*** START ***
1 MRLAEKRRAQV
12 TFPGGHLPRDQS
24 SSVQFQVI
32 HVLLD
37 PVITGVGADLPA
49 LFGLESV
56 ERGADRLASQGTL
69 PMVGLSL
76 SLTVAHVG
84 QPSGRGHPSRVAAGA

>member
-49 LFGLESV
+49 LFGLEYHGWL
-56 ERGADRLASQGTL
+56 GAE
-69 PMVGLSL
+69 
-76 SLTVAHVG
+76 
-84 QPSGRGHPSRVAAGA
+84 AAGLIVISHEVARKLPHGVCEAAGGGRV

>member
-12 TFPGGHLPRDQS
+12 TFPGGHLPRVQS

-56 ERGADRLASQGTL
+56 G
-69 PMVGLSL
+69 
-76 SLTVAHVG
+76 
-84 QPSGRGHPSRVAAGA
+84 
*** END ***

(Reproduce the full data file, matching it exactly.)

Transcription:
1 MRLAEKRRAQV
12 TFPGGHLPRDQS
24 SSVQFQVI
32 HVLLD
37 PVITGVGADLPA
49 LFGLESV
56 ERGADRLASQGTL
69 PMVGLSL
76 SLTVAHVG
84 QPSGRGHPSRVAAGA

>member
-49 LFGLESV
+49 LFGLEYHGWL
-56 ERGADRLASQGTL
+56 GAE
-69 PMVGLSL
+69 
-76 SLTVAHVG
+76 
-84 QPSGRGHPSRVAAGA
+84 AAGLIVISHEVARKLPHGVCEAAGGGRV

>member
-12 TFPGGHLPRDQS
+12 TFPGGHLPRVQS

-56 ERGADRLASQGTL
+56 G
-69 PMVGLSL
+69 
-76 SLTVAHVG
+76 
-84 QPSGRGHPSRVAAGA
+84 